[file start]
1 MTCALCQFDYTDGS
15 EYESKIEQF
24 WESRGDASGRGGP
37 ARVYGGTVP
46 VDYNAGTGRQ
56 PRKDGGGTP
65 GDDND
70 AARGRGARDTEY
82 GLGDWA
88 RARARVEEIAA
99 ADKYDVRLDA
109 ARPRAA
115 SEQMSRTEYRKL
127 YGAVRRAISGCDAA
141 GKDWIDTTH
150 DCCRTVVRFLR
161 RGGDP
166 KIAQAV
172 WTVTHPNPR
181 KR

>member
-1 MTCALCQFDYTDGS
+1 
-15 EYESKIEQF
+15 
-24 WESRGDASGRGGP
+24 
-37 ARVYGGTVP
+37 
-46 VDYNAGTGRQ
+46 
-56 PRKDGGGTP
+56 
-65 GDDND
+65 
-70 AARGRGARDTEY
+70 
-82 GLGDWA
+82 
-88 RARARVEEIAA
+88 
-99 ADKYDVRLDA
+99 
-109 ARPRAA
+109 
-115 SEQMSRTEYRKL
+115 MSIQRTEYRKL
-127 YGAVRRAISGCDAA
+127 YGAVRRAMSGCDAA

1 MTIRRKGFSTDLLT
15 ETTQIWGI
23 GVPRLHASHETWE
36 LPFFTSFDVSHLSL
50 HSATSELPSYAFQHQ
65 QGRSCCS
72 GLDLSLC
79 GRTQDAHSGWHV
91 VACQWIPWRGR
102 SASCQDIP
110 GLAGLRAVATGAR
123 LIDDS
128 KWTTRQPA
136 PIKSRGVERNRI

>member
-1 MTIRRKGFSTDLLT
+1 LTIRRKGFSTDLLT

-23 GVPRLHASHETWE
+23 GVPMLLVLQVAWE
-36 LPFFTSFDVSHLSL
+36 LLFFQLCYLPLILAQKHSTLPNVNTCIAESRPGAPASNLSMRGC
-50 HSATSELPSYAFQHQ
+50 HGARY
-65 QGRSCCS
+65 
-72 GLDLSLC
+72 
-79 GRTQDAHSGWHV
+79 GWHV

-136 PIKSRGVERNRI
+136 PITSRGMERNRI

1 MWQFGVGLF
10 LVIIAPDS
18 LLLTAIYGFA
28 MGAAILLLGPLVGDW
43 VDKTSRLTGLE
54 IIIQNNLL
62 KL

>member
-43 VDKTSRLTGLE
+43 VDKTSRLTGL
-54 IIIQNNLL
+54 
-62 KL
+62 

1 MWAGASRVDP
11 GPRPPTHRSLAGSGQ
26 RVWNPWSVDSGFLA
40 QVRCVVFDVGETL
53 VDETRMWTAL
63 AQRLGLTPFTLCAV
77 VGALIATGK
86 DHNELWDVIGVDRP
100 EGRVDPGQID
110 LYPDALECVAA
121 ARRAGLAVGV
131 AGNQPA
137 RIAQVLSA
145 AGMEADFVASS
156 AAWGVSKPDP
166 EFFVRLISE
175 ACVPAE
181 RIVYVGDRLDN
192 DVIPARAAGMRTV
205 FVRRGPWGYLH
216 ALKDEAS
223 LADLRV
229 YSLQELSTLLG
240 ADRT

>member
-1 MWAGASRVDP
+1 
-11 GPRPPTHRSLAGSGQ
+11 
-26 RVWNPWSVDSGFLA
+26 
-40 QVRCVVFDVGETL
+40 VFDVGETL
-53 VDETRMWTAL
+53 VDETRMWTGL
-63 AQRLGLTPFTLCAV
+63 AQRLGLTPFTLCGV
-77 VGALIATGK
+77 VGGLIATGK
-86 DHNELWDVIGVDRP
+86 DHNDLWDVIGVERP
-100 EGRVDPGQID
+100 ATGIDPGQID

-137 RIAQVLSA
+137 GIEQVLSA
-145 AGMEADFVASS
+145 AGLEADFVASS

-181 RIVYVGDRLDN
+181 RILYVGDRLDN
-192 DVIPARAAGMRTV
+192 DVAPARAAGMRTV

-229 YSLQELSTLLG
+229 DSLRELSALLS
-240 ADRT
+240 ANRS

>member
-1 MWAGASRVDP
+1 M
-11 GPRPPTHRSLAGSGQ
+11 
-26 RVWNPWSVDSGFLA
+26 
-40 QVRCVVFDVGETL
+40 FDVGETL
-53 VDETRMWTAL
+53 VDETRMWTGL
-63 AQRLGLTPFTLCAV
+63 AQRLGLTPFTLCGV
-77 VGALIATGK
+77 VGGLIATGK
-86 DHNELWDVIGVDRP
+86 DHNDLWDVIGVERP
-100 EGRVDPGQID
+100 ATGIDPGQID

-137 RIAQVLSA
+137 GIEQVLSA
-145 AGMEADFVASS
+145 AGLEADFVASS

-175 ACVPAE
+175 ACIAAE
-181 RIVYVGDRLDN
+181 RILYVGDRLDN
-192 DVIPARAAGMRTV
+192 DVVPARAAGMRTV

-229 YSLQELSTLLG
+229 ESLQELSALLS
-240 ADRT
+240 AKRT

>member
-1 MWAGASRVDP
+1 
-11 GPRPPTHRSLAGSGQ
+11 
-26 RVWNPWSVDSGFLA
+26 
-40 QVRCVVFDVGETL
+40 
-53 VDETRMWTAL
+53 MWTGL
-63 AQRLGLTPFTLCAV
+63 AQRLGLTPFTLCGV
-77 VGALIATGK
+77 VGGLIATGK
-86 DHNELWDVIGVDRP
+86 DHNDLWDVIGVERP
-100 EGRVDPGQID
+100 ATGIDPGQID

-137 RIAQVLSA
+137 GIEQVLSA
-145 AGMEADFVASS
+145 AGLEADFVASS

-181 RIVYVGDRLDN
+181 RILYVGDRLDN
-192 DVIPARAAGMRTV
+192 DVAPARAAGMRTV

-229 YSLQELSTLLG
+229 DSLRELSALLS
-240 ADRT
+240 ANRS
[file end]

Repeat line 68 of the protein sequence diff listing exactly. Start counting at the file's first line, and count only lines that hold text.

+23 GVPMLLVLQVAWE